Increased waist circumference is associated with an increased prevalence of mood disorders and depressive symptoms in obese women
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- Moreira, R.O., Marca, K.F., Appolinario, J.C. et al. Eat Weight Disord (2007) 12: 35. doi:10.1007/BF03327770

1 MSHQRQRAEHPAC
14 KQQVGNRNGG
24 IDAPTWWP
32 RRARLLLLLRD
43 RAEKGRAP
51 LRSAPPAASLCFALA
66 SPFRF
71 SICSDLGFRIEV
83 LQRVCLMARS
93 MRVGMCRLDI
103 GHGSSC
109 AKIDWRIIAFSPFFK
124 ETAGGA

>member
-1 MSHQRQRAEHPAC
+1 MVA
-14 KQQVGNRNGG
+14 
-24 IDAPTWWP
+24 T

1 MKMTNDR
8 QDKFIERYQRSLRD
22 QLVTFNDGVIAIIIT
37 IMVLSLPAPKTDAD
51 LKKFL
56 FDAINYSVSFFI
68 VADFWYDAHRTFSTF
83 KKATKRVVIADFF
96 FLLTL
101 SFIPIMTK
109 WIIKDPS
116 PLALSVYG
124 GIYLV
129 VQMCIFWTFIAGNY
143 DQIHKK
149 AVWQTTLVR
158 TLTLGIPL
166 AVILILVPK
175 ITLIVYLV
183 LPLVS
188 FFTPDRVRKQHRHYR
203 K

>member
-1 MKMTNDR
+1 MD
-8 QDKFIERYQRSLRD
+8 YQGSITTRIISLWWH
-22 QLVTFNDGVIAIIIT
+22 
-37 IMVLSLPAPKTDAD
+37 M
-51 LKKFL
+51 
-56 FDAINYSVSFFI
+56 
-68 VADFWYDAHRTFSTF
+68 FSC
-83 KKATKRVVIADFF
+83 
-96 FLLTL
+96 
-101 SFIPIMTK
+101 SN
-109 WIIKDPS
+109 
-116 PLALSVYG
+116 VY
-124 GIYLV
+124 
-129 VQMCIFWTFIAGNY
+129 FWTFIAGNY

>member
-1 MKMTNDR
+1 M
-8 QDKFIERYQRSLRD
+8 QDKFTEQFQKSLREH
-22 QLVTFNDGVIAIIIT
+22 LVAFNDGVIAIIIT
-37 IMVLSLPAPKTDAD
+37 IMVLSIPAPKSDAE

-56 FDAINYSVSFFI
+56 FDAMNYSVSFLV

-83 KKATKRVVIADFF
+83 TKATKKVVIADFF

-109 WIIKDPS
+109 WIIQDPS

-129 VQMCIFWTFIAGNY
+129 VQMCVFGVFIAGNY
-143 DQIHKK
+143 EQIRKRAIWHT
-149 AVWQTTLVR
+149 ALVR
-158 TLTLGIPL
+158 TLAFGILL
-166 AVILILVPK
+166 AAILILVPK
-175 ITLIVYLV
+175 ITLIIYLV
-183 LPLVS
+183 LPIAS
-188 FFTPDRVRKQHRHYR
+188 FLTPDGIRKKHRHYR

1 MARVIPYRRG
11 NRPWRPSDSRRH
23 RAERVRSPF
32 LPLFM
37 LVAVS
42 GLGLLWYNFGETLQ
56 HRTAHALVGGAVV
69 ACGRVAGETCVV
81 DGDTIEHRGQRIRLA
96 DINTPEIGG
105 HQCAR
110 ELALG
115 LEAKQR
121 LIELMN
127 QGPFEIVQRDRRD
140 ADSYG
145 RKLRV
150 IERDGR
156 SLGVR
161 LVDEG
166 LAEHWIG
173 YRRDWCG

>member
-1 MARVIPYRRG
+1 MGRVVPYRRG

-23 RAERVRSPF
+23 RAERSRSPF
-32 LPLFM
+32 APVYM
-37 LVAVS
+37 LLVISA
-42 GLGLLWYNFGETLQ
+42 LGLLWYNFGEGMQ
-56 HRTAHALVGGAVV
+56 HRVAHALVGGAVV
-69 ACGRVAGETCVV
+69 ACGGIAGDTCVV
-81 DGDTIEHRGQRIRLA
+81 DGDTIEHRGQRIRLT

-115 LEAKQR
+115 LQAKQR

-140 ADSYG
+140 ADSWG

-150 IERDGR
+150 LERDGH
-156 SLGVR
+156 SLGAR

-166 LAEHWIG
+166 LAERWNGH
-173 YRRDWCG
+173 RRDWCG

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OBJECTIVE: There is growing evidence suggesting that obese patients may be more prone to develop certain psychiatric diseases, especially mood disorders. However, no studies have already determined which indicator of fat distribution best explains these comorbidities. The aim of this study is to investigate which anthropometric indicator of overweight (i.e. body mass index [BMI], waist circumference [WC] or waist/hip ratio [WHR]) best correlates with the presence of current mood disorders and the severity of depressive symptoms in obese women. METHODS: Two hundred seventeen (217) obese women (BMI≥30 kg/m2) between 18 and 75 years old were selected to participate in the study. All participants had anthropometrical data registered. The diagnosis of current mood disorders was assessed according to the Portuguese version of the Structured Clinical Interview for DSM-IV [SCID]. The severity of depressive symptoms was assessed using the Beck Depression Inventory (BDI). RESULTS: A statistically significant association was found between BDI scores and BMI (r=0.16; p=0.018) and WC (r=0.20; p=0.004), but not WHR (r=0.10; p=0.15) or any socio-demographic variable. An increased prevalence of mood disorders was observed in the fourth quartile of WC, but not BMI or WHR, in comparison with the first and the second ones (p<0.05). DISCUSSION: In conclusion, obesity, per se, seems to be an independent variable associated with the severity of depressive symptoms and the prevalence of current mood disorders in obese women. Waist circumference, and not BMI or WHR, seems to be the anthropometric indicator of overweight and fat distribution that best explains these findings.